The 2014 college football season is upon us, which means we’ll get to spend Saturdays this fall checking out the future stars of Sunday. Throughout the season I’ll be writing articles like this, which put some of the best college receivers under the scrutiny of my age-adjusted production model. Today, we’ll look at Dorial Green-Beckham and see if he’s really on track to become the next Calvin Johnson, who is often cited as a comparable.In case this is your first time hearing about Green-Beckham, the short story is that he is a 6’5”, 225 lb. receiver, who was the top-ranked high school recruit in the 2012 class. He signed with Missouri and had some success, but failed to lead the team in market share of yards in both 2012 (trailed Marcus Lucas) and 2013 (trailed L’Damian Washington). The story gets uglier when you consider that he was kicked off the Missouri football team earlier in 2014 for repeated off-the-field incidents before ultimately transferring to Oklahoma. It’s kinda shady and convoluted, but it looks like he will be eligible to play in 2014.
Whatever the technicalities, the fact is that DGB will almost certainly be in the 2015 NFL Draft and is a name we need to monitor. Toward the goal of understanding where he is in his development, let’s compare him to the players that most frequently come up in his scouting reports: Johnson, Demaryius Thomas, Plaxico Burress, AJ Green, and Alshon Jeffery.
The trend line represents the college performances of the NFL receivers drafted since 2005 who have posted 150 point fantasy seasons (WR1 territory). There’s some wiggle room on either side of the trend line, but the point is that we can use this as a rough guideline to evaluate receivers while they’re still in college. As you look at the picture, I suggest comparing player seasons both horizontally and vertically.
In Green-Beckham’s case, you’ll notice that his debut season is grouped somewhat closely to Thomas and Jeffery. Of this cohort, it’s good that DGB was the youngest to reach the collegiate field, but the trouble is that he’s about 10 percent below where he “should” have been. Looking at his age 20.7 season, you can see he’s in the same ballpark as Green, which is good, but, again, he’s still well below the desired trajectory. Furthermore, when compared to guys like Johnson, Jeffery, and Thomas, he lost considerable ground to them in that similarly aged season.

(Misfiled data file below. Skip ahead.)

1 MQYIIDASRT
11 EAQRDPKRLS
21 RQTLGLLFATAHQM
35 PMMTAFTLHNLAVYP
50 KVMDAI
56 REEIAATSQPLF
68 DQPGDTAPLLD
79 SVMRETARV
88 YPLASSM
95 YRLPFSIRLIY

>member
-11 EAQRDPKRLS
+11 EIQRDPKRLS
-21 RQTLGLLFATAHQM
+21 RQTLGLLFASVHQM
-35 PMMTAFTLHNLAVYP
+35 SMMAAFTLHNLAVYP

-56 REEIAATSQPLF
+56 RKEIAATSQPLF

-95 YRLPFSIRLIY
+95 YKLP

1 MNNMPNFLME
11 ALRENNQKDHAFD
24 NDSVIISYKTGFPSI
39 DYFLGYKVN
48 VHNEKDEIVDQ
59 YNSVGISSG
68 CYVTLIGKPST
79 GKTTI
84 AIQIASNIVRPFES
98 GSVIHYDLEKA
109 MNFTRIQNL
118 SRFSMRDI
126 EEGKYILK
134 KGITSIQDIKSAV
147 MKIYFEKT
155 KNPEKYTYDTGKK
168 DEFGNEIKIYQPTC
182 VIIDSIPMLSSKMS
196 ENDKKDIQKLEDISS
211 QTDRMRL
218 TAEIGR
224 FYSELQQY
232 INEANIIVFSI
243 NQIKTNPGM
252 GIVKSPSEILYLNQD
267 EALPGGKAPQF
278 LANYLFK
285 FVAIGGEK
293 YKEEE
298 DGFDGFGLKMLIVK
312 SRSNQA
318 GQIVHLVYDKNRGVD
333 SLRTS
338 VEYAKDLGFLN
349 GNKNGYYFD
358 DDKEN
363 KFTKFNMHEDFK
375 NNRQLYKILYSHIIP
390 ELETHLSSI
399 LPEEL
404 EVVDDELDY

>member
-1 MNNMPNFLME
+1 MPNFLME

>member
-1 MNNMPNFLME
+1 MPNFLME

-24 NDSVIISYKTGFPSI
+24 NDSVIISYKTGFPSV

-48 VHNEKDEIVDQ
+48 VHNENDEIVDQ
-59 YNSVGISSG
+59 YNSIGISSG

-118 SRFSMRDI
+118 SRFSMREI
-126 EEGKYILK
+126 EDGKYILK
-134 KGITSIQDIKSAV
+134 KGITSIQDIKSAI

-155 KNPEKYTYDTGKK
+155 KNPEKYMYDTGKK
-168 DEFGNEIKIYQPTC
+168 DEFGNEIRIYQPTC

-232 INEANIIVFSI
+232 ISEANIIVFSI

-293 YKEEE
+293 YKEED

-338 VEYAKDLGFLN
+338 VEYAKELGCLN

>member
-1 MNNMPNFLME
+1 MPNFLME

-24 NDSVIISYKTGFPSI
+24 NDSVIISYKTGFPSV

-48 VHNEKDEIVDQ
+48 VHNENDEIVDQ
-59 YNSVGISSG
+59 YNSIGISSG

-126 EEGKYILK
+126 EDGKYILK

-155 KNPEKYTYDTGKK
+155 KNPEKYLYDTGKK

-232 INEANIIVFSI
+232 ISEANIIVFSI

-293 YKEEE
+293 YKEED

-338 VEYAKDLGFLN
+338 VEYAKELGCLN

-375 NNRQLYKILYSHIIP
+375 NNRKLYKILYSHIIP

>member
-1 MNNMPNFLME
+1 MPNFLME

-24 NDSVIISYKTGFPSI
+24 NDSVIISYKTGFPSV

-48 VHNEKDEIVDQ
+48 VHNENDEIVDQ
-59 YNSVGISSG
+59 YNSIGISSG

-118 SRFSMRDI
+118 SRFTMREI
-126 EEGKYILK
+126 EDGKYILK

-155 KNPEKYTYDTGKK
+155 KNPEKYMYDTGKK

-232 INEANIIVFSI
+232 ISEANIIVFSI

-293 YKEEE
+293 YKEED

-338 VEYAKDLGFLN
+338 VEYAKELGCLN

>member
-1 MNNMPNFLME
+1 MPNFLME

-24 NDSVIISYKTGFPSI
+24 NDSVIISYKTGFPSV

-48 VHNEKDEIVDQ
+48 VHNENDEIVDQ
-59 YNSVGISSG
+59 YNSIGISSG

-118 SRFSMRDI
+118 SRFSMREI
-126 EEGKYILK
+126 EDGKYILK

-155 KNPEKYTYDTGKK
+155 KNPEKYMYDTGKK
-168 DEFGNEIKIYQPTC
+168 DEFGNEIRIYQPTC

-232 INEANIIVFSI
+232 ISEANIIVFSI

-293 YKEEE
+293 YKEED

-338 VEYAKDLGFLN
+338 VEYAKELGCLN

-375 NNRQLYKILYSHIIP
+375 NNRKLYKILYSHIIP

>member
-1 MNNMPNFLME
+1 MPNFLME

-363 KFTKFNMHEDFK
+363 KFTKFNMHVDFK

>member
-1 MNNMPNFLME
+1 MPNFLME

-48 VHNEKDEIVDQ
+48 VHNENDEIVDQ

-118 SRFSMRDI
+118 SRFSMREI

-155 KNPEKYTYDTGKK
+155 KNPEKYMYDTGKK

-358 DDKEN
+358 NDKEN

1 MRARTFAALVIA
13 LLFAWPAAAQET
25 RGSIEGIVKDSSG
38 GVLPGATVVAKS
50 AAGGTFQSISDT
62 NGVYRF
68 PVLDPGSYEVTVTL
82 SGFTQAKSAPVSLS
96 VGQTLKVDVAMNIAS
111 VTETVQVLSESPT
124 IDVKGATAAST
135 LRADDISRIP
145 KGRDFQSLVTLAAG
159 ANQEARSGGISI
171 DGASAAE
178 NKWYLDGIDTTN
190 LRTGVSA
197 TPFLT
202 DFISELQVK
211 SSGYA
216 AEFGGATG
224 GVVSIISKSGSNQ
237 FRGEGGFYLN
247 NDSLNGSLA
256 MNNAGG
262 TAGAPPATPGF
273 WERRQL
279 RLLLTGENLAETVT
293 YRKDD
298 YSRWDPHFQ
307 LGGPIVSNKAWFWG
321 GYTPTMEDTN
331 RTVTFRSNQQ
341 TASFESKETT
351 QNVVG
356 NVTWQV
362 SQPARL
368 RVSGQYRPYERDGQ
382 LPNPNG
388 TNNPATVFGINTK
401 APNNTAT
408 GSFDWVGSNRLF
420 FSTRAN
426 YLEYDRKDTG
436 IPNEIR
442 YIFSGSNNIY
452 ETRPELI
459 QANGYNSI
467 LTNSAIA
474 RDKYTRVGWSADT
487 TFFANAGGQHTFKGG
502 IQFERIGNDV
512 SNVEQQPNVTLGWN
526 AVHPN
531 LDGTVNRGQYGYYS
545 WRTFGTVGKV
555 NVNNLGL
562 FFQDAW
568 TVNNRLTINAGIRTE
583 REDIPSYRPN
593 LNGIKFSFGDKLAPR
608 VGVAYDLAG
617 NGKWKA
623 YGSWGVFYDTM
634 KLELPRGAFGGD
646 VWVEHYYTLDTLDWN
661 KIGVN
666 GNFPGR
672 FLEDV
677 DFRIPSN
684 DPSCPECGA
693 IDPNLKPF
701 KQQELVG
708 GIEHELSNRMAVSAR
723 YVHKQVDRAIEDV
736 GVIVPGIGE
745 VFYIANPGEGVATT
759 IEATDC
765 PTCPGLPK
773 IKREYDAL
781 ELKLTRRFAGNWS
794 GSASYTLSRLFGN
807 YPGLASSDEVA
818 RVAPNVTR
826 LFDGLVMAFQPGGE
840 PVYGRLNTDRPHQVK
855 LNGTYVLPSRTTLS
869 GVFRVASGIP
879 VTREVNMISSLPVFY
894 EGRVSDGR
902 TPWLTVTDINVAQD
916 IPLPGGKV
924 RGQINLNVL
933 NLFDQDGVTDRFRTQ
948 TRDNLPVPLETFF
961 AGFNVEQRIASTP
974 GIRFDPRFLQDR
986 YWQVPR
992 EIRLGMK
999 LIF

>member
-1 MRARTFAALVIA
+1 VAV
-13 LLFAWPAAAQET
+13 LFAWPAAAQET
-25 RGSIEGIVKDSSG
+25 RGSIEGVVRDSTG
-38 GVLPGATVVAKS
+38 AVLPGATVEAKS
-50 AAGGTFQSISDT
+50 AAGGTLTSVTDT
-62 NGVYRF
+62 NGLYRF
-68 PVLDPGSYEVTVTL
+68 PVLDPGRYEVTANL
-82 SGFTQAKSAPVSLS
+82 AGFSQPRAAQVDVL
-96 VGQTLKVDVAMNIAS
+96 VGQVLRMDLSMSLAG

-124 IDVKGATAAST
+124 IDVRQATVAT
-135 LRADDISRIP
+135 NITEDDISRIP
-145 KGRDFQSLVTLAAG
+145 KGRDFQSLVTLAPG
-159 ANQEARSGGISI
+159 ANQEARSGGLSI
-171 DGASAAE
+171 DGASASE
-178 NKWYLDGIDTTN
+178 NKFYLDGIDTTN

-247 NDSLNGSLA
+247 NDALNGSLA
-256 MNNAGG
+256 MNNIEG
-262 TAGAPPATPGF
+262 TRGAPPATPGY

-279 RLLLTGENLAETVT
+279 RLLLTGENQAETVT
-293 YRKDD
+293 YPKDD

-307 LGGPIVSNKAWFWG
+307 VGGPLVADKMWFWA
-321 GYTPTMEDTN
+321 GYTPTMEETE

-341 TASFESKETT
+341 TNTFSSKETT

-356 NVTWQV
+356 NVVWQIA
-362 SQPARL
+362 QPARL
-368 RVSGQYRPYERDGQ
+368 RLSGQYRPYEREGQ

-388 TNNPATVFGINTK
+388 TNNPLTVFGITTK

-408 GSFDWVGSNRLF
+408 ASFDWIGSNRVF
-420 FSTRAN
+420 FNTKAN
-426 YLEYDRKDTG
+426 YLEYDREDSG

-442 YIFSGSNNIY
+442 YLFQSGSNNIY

Considering that 2014 will be DGB’s age 21.7 season, the trend line would suggest that he should capture about 37 percent market share of yards this year. Obviously that doesn’t mean we should write him off if he ends up with 35 percent, but it’s a target to monitor. You’ll notice that all of his comparables have at least one season comfortably above the line, so it would be nice to see DGB follow suit.
The Bob Stoops Blues
QUICK! Name the best wide receiver that Oklahoma has put into the NFL in recent years . . . Malcolm Kelly? Mark Clayton? Ryan Broyles? Kenny Stills? Juaquin Iglesias? I mean, really, if DGB is/was serious about developing into an elite NFL prospect, why on earth would he chose to go to Oklahoma? Don’t try to tell me it’s about winning–this is about him staying on the field so he can maximize his draft stock. The Sooners have a limited track record of developing useful NFL receivers, forget about stud NFL receivers, and of its recent exports only Clayton was a first-round draft pick.
If you ask me, one of the big problems with OU players is that they are never forced to develop into dominant receivers; the passing game is too equitable. Rather than run the passing attack through a stud receiver, like Oklahoma State, Baylor, etc., OU has a system that’s designed to get the ball to the open guy and make life as easy as possible for the quarterback. Obviously, that has worked out tremendously well for Bob Stoops’ winning percentage, but less so for his receivers’ careers. Here is a list of the highest market share of yards seasons by Oklahoma receivers since 2003.
As you can see, only five Oklahoma receiver seasons in the last 11 years have surpassed 30 percent market share of yards, which is roughly the minimum threshold I use in scouting NFL caliber pass catchers. Yes, there are exceptions, but it’s a pretty safe rule of thumb. Now, remember that we said DGB’s target for this year was 37 percent? If Green-Beckham is to develop into an elite prospect, he’s going to have to perform way better than he has thus far in his college career and at least as good as the best Oklahoma receiver seasons in recent memory. He’ll have a chance to hit that target market-share: The Big XII conference is a perpetual series of 7-on-7 Texas high school football shootouts–ask Tavon Austin, Dez Bryant, and Justin Blackmon what those constant reps and targets can do for your draft stock.
If it doesn’t happen for him soon, I am going to have a really hard time buying the “Dorial Green-Beckham is the next Calvin Johnson” narrative. Yes, DGB’s size and athleticism are rare commodities in their own right, but before we compare him to the best receiver on the planet, let’s see him be even the most productive receiver on his own team.
If you enjoyed this, be sure to check out Is Amari Cooper the Best Wide Receiver Prospect for the 2015 NFL Draft?